All in all, it’s a good idea to have a chess app on your phone to analyse your games with after a match. Just be mindful not to use it in the playing hall, as it could be considered cheating. If they catch you with your cell phone during a match, you may end up disqualified from the tournament.
Chess Set and Clock
After a round of chess, it’s very refreshing to play a few blitz and bullet matches with your chess buddies before the next round starts. There are a lot of chess sets and clocks in the playing hall, but it’s best to bring your own as those are reserved for the tournament only.
It’s also good to bring your own chess set for when you want to analyse your games over the board as opposed to on a chess app.
Those in school who are still under 18 don’t necessarily need an ID. Usually their schools or coaches register them in the tournament without the need for identification.
However, if you are an adult, you will probably need an ID when registering for the tournament yourself. You’ll probably need to present it on the day of the tournament as well so that the organizers know who is playing. So always walk with one just in case. This could be your passport or driver’s licence.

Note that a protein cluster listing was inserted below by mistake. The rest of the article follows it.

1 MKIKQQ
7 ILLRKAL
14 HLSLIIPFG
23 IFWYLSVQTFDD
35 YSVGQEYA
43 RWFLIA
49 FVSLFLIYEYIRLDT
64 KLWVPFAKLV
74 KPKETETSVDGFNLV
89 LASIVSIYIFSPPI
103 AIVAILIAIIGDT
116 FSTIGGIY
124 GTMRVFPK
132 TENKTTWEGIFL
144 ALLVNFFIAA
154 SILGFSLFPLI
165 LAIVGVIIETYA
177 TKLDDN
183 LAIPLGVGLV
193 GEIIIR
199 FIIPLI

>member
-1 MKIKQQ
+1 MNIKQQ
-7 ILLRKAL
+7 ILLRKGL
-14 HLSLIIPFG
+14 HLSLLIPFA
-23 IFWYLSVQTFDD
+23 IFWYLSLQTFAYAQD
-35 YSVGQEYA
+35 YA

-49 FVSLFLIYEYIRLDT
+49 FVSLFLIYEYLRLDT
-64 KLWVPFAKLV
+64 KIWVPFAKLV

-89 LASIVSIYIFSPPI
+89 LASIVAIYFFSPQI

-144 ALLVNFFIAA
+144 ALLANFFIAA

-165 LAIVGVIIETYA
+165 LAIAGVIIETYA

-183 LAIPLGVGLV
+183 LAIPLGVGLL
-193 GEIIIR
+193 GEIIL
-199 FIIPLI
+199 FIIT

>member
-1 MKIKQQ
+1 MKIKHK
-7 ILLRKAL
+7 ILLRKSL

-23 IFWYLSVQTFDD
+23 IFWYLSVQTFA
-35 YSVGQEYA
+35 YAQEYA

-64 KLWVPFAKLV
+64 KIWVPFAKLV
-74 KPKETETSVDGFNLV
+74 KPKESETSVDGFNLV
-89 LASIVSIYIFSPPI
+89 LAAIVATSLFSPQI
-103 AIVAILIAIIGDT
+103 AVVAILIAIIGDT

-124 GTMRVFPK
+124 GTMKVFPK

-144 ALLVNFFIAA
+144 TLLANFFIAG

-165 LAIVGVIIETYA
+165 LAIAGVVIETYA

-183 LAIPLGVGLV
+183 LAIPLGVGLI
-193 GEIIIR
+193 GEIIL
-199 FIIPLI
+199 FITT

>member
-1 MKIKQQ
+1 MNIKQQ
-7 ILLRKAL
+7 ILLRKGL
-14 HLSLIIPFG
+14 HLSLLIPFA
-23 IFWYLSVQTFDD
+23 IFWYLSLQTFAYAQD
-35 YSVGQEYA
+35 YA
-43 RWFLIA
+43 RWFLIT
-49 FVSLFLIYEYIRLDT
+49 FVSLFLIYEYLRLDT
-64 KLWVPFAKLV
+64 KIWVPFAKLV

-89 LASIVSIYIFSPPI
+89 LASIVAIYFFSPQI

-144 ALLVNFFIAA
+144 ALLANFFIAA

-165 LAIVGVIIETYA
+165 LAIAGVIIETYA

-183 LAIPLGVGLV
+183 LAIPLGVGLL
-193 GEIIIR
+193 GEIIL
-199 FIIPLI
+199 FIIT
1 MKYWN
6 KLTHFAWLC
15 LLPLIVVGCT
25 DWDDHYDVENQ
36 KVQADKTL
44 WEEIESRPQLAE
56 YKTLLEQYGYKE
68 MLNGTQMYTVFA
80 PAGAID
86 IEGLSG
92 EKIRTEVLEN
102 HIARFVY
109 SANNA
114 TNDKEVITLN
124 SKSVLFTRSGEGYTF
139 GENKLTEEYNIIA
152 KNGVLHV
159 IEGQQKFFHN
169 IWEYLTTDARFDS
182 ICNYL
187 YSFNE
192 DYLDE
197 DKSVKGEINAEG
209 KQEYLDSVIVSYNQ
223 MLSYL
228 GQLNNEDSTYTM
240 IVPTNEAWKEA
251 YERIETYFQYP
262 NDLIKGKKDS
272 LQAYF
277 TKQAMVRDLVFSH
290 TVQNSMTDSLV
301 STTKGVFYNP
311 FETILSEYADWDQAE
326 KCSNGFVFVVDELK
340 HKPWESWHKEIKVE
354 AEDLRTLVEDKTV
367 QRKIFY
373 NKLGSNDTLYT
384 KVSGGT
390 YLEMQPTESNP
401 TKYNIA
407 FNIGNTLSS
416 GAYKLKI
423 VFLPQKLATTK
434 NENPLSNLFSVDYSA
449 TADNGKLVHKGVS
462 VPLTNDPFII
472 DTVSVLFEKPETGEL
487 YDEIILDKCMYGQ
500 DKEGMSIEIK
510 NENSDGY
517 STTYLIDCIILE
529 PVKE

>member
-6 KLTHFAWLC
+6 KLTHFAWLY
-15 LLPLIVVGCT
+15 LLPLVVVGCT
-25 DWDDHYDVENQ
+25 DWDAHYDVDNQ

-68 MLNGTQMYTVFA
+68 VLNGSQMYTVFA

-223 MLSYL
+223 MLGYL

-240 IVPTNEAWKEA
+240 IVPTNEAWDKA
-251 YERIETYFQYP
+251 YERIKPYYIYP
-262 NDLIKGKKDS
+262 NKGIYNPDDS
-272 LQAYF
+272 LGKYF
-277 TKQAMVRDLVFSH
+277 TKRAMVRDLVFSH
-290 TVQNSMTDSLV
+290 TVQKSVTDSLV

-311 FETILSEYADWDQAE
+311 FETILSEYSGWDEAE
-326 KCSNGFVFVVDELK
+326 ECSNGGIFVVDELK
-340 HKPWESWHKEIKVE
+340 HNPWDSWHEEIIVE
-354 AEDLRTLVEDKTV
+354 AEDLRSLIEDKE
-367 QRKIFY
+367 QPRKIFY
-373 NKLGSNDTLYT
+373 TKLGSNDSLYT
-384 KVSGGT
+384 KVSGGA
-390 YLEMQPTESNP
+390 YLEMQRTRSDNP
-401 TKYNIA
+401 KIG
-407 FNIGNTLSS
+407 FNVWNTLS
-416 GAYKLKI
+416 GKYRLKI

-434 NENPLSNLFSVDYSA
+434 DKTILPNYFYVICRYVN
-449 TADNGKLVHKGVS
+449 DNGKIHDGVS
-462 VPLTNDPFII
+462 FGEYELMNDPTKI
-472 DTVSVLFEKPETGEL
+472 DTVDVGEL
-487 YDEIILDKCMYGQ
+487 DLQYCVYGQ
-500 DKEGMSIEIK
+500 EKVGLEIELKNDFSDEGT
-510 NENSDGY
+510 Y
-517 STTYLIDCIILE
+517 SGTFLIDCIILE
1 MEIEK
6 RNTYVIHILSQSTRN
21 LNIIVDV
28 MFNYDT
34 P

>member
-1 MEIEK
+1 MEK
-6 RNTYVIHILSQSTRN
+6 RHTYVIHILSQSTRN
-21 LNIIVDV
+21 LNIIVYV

Walk With The FIDE Handbook
A lot of people playing chess still haven’t read even a page of the FIDE handbook which are the governing rules of chess.
You need to be aware of the rules so that you don’t do anything illegal. You need to know the rules of the chess clock, rules for moving pieces and even how to correctly offer a draw. You’d be surprised at how many players still don’t know how to properly offer their opponents a draw over the board, nor how to conduct themselves properly. All of this is covered in the FIDE hand book, which you can download here.
In some cases, even the arbiter may cast an unfair judgement due to lack of knowledge of the chess rules. I can tell you a real story where an arbiter wanted to declare my game drawn because he believed I wasn’t making ‘progress’. It was a queen pawn endgame, so the position was not a dead draw, neither was there a 3 move repetition nor did I make 50 moves without a pawn advance or capture. His claim: I moved my queen back and forth and that I wanted to ‘clock my opponent’.
I knew this was a phony judgement, so I made my objection to the head arbiter, after which they argued back and forth. The case was eventually settled. There was no draw. The clocks resumed and I went on to win the game.
If I never knew the rules, I would have rolled over and accepted the draw.
Bringing the right equipment to a chess tournament will help you perform better in your games and you will feel confident knowing that you are well prepared.
The most important thing to bring is food and drinks. Staying hungry at a tournament is really bad because you won’t be able to focus on your games, and you will perform poorly. It’s also good that you have breakfast in the morning because that first game can really set the mood and rhythm for the rest of the tournament.